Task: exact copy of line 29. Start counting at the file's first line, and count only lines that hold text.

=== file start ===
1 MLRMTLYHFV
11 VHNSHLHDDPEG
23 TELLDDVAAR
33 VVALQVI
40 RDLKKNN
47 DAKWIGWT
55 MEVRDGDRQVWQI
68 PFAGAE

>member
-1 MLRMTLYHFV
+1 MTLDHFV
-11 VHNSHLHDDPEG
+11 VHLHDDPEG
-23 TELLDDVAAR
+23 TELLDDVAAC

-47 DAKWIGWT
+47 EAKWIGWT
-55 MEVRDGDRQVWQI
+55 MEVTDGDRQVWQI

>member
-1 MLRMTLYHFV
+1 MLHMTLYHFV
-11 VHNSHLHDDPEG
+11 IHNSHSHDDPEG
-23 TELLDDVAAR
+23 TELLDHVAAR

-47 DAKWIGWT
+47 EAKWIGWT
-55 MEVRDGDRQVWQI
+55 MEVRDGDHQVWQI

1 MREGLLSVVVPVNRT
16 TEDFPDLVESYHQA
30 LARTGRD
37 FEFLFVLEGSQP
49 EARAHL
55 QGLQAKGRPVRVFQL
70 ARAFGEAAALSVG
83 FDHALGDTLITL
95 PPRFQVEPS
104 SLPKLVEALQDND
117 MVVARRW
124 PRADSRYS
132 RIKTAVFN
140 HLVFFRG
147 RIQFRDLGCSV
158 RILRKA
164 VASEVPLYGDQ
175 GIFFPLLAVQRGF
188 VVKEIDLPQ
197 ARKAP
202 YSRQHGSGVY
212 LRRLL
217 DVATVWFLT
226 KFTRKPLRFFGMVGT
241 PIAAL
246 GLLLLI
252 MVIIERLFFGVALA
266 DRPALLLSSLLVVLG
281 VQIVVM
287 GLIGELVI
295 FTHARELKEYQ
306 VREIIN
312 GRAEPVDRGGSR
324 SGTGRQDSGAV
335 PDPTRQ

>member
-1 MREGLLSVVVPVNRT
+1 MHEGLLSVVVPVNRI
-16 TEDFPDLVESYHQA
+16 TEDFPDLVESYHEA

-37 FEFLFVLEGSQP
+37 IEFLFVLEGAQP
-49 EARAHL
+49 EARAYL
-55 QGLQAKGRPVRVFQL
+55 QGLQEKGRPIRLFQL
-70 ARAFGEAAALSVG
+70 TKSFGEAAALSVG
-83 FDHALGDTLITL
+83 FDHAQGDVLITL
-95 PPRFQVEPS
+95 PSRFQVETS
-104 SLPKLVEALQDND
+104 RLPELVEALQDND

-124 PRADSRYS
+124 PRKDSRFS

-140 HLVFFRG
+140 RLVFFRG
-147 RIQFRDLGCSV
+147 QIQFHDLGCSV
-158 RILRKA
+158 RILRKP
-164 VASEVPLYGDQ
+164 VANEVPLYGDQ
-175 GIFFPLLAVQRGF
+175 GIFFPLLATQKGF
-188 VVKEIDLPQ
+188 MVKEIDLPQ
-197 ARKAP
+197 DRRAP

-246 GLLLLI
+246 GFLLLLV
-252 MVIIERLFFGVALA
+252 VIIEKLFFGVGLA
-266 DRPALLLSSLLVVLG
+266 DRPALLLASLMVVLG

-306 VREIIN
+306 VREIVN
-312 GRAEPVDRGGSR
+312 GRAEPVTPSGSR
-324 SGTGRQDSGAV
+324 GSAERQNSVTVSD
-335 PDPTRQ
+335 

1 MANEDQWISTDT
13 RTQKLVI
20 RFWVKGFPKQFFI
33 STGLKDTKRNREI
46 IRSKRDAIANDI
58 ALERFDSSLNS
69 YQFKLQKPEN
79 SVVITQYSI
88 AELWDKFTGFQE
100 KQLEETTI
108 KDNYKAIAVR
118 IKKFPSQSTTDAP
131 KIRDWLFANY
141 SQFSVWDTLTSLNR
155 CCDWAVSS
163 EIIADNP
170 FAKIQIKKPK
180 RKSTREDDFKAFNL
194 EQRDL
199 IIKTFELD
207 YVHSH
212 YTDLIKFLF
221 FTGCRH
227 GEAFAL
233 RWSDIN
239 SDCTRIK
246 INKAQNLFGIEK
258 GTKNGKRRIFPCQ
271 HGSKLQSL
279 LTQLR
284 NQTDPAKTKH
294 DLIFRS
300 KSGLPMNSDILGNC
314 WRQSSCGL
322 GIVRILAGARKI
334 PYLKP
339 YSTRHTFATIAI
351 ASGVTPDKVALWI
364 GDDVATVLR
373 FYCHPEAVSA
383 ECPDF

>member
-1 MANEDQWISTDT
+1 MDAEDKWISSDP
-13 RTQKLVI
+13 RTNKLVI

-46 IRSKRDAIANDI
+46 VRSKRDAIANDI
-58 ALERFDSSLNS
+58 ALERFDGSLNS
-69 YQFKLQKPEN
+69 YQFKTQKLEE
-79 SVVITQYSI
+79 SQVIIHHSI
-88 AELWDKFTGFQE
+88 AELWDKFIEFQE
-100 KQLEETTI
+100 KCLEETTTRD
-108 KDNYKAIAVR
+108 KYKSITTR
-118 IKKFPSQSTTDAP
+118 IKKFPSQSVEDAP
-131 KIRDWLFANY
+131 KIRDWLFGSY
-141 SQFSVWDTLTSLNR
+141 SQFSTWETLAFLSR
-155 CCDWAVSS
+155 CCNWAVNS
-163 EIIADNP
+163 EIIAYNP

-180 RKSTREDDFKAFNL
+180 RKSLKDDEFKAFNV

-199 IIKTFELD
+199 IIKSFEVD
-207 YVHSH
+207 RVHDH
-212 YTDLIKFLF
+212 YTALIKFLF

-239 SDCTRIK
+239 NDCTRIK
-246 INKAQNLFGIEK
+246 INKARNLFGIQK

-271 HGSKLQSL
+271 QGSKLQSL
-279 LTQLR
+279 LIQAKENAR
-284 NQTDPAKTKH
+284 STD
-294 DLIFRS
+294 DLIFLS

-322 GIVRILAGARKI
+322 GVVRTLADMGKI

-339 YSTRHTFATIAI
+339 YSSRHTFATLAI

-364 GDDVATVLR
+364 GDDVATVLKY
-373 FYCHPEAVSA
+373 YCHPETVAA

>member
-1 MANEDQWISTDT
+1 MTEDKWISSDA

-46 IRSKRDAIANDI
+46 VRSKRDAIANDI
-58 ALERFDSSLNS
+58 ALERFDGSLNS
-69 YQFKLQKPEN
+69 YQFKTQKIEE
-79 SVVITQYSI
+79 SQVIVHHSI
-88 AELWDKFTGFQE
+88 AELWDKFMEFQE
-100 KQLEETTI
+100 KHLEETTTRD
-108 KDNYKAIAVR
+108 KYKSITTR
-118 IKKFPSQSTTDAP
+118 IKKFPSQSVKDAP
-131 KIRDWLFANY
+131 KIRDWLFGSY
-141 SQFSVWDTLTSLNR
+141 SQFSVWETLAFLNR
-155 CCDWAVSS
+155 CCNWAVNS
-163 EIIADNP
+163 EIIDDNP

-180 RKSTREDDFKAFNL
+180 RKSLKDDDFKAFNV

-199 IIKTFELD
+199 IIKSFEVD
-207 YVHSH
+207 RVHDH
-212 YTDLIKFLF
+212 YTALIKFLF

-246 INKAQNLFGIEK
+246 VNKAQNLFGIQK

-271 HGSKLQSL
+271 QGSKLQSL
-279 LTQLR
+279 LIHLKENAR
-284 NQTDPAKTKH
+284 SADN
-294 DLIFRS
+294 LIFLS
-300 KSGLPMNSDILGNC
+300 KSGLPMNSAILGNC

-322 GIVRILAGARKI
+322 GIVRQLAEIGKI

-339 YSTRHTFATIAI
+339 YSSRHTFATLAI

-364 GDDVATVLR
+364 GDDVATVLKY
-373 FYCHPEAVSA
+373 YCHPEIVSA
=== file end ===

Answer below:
-55 MEVRDGDRQVWQI